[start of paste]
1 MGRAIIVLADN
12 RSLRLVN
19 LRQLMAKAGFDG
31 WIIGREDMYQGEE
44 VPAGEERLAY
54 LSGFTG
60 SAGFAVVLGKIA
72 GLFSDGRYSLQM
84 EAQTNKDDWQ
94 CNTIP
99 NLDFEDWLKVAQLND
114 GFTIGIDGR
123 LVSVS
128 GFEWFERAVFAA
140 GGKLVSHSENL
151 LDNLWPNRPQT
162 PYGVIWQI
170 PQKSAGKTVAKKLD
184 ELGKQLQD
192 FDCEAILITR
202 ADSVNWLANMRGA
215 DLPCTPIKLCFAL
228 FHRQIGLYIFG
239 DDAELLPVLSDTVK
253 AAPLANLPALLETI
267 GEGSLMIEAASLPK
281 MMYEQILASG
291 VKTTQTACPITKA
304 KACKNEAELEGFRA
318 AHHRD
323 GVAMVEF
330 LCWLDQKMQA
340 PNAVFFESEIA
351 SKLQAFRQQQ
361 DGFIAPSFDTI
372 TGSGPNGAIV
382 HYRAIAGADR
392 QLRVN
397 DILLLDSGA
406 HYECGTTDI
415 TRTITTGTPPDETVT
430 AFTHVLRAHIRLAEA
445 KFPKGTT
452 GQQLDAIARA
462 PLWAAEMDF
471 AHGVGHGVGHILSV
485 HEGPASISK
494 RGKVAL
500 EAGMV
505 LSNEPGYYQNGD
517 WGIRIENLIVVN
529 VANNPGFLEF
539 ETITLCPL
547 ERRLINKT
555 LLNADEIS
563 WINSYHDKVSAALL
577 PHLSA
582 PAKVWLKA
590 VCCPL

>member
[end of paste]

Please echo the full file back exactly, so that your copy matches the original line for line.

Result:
1 MGRAIIVLADN
12 RSLRLVN
19 LRQLMAKAGFDG
31 WIIGREDMYQGEE
44 VPAGEERLAY
54 LSGFTG
60 SAGFAVVLGKIA
72 GLFSDGRYSLQM
84 EAQTNKDDWQ
94 CNTIP
99 NLDFEDWLKVAQLND
114 GFTIGIDGR
123 LVSVS
128 GFEWFERAVFAA
140 GGKLVSHSENL
151 LDNLWPNRPQT
162 PYGVIWQI
170 PQKSAGKTVAKKLD
184 ELGKQLQD
192 FDCEAILITR
202 ADSVNWLANMRGA
215 DLPCTPIKLCFAL
228 FHRQIGLYIFG
239 DDAELLPVLSDTVK
253 AAPLANLPALLETI
267 GEGSLMIEAASLPK
281 MMYEQILASG
291 VKTTQTACPITKA
304 KACKNEAELEGFRA
318 AHHRD
323 GVAMVEF
330 LCWLDQKMQA
340 PNAVFFESEIA
351 SKLQAFRQQQ
361 DGFIAPSFDTI
372 TGSGPNGAIV
382 HYRAIAGADR
392 QLRVN
397 DILLLDSGA
406 HYECGTTDI
415 TRTITTGTPPDETVT
430 AFTHVLRAHIRLAEA
445 KFPKGTT
452 GQQLDAIARA
462 PLWAAEMDF
471 AHGVGHGVGHILSV
485 HEGPASISK
494 RGKVAL
500 EAGMV
505 LSNEPGYYQNGD
517 WGIRIENLIVVN
529 VANNPGFLEF
539 ETITLCPL
547 ERRLINKT
555 LLNADEIS
563 WINSYHDKVSAALL
577 PHLSA
582 PAKVWLKA
590 VCCPL

>member